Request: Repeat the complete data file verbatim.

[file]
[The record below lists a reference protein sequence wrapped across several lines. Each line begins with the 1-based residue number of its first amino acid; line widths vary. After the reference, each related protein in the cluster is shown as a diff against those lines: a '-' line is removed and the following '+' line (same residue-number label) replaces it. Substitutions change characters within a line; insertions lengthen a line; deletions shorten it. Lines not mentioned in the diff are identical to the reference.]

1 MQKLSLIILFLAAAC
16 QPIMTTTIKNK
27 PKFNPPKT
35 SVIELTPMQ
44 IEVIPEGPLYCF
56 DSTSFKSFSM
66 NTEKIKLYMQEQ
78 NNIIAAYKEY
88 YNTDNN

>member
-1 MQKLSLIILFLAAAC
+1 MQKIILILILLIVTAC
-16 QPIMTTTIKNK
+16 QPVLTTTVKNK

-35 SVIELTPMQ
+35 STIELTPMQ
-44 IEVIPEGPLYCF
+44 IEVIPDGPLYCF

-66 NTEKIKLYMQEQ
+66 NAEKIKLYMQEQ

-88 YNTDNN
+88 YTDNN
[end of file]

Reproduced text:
[The record below lists a reference protein sequence wrapped across several lines. Each line begins with the 1-based residue number of its first amino acid; line widths vary. After the reference, each related protein in the cluster is shown as a diff against those lines: a '-' line is removed and the following '+' line (same residue-number label) replaces it. Substitutions change characters within a line; insertions lengthen a line; deletions shorten it. Lines not mentioned in the diff are identical to the reference.]

1 MQKLSLIILFLAAAC
16 QPIMTTTIKNK
27 PKFNPPKT
35 SVIELTPMQ
44 IEVIPEGPLYCF
56 DSTSFKSFSM
66 NTEKIKLYMQEQ
78 NNIIAAYKEY
88 YNTDNN

>member
-1 MQKLSLIILFLAAAC
+1 MQKIILILILLIVTAC
-16 QPIMTTTIKNK
+16 QPVLTTTVKNK

-35 SVIELTPMQ
+35 STIELTPMQ
-44 IEVIPEGPLYCF
+44 IEVIPDGPLYCF

-66 NTEKIKLYMQEQ
+66 NAEKIKLYMQEQ

-88 YNTDNN
+88 YTDNN